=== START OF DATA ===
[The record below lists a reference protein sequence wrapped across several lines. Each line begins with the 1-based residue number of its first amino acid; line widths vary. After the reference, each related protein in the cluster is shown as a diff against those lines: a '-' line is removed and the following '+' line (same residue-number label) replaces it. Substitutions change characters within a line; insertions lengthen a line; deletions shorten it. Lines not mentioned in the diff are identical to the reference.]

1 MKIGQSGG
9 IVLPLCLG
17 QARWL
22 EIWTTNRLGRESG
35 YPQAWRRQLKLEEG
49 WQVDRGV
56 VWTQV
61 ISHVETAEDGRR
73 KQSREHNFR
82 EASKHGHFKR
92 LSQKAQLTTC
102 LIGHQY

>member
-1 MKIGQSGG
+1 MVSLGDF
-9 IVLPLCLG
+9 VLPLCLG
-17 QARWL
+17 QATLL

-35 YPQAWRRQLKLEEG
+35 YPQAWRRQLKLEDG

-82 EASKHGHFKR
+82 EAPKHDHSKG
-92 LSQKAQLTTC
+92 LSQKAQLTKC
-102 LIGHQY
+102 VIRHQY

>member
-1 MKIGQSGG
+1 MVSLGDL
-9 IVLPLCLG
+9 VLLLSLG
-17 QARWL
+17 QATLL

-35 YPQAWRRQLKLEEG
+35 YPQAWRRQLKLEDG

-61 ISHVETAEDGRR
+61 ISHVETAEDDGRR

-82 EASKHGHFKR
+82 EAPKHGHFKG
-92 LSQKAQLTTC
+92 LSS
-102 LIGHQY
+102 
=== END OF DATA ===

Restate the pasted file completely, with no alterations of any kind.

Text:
[The record below lists a reference protein sequence wrapped across several lines. Each line begins with the 1-based residue number of its first amino acid; line widths vary. After the reference, each related protein in the cluster is shown as a diff against those lines: a '-' line is removed and the following '+' line (same residue-number label) replaces it. Substitutions change characters within a line; insertions lengthen a line; deletions shorten it. Lines not mentioned in the diff are identical to the reference.]

1 MKIGQSGG
9 IVLPLCLG
17 QARWL
22 EIWTTNRLGRESG
35 YPQAWRRQLKLEEG
49 WQVDRGV
56 VWTQV
61 ISHVETAEDGRR
73 KQSREHNFR
82 EASKHGHFKR
92 LSQKAQLTTC
102 LIGHQY

>member
-1 MKIGQSGG
+1 MVSLGDF
-9 IVLPLCLG
+9 VLPLCLG
-17 QARWL
+17 QATLL

-35 YPQAWRRQLKLEEG
+35 YPQAWRRQLKLEDG

-82 EASKHGHFKR
+82 EAPKHDHSKG
-92 LSQKAQLTTC
+92 LSQKAQLTKC
-102 LIGHQY
+102 VIRHQY

>member
-1 MKIGQSGG
+1 MVSLGDL
-9 IVLPLCLG
+9 VLLLSLG
-17 QARWL
+17 QATLL

-35 YPQAWRRQLKLEEG
+35 YPQAWRRQLKLEDG

-61 ISHVETAEDGRR
+61 ISHVETAEDDGRR

-82 EASKHGHFKR
+82 EAPKHGHFKG
-92 LSQKAQLTTC
+92 LSS
-102 LIGHQY
+102 